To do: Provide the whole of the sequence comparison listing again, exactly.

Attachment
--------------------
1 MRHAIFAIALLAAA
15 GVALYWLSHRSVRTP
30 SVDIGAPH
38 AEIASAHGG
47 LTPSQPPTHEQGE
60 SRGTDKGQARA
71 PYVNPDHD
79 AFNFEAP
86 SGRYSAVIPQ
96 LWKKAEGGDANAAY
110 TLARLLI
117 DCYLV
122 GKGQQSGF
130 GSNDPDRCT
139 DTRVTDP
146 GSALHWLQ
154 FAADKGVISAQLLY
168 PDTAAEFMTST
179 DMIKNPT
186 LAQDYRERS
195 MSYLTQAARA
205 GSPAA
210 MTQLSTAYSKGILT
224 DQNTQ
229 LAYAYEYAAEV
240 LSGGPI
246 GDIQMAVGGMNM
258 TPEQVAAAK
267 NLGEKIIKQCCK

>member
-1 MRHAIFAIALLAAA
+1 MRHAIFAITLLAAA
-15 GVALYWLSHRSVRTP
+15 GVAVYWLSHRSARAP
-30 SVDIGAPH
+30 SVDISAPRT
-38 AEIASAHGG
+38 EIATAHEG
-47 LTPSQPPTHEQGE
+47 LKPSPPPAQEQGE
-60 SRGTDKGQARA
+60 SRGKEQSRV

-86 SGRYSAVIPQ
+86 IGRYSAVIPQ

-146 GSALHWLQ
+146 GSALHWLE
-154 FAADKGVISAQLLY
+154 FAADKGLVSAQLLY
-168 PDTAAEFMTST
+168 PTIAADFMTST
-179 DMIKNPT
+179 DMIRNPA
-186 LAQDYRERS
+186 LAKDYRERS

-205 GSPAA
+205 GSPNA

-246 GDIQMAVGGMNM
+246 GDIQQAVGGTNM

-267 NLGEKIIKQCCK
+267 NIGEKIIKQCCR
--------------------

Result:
1 MRHAIFAIALLAAA
15 GVALYWLSHRSVRTP
30 SVDIGAPH
38 AEIASAHGG
47 LTPSQPPTHEQGE
60 SRGTDKGQARA
71 PYVNPDHD
79 AFNFEAP
86 SGRYSAVIPQ
96 LWKKAEGGDANAAY
110 TLARLLI
117 DCYLV
122 GKGQQSGF
130 GSNDPDRCT
139 DTRVTDP
146 GSALHWLQ
154 FAADKGVISAQLLY
168 PDTAAEFMTST
179 DMIKNPT
186 LAQDYRERS
195 MSYLTQAARA
205 GSPAA
210 MTQLSTAYSKGILT
224 DQNTQ
229 LAYAYEYAAEV
240 LSGGPI
246 GDIQMAVGGMNM
258 TPEQVAAAK
267 NLGEKIIKQCCK

>member
-1 MRHAIFAIALLAAA
+1 MRHAIFAITLLAAA
-15 GVALYWLSHRSVRTP
+15 GVAVYWLSHRSARAP
-30 SVDIGAPH
+30 SVDISAPRT
-38 AEIASAHGG
+38 EIATAHEG
-47 LTPSQPPTHEQGE
+47 LKPSPPPAQEQGE
-60 SRGTDKGQARA
+60 SRGKEQSRV

-86 SGRYSAVIPQ
+86 IGRYSAVIPQ

-146 GSALHWLQ
+146 GSALHWLE
-154 FAADKGVISAQLLY
+154 FAADKGLVSAQLLY
-168 PDTAAEFMTST
+168 PTIAADFMTST
-179 DMIKNPT
+179 DMIRNPA
-186 LAQDYRERS
+186 LAKDYRERS

-205 GSPAA
+205 GSPNA

-246 GDIQMAVGGMNM
+246 GDIQQAVGGTNM

-267 NLGEKIIKQCCK
+267 NIGEKIIKQCCR